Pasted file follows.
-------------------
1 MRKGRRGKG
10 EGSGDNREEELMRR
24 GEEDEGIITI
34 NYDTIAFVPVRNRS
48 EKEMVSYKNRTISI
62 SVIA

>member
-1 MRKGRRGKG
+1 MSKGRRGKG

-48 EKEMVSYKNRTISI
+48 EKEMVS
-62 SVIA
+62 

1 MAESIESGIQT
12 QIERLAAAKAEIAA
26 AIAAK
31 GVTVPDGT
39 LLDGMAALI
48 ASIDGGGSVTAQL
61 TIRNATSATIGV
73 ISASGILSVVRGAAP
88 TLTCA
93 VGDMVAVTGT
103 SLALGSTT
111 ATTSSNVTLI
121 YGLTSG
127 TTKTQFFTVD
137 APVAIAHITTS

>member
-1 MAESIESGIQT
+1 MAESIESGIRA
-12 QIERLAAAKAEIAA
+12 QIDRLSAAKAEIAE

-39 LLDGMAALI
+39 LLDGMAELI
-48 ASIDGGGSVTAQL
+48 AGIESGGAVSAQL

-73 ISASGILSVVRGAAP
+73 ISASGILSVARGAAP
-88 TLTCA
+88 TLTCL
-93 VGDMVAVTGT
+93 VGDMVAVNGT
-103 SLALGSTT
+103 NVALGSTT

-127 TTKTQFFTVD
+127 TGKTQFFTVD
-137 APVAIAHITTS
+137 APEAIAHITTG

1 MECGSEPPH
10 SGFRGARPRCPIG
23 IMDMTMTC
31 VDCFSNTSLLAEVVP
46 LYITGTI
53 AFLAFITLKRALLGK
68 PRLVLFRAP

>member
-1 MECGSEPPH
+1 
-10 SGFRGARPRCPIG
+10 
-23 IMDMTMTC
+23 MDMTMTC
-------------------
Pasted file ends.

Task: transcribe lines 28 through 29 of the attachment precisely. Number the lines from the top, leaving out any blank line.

137 APVAIAHITTS

>member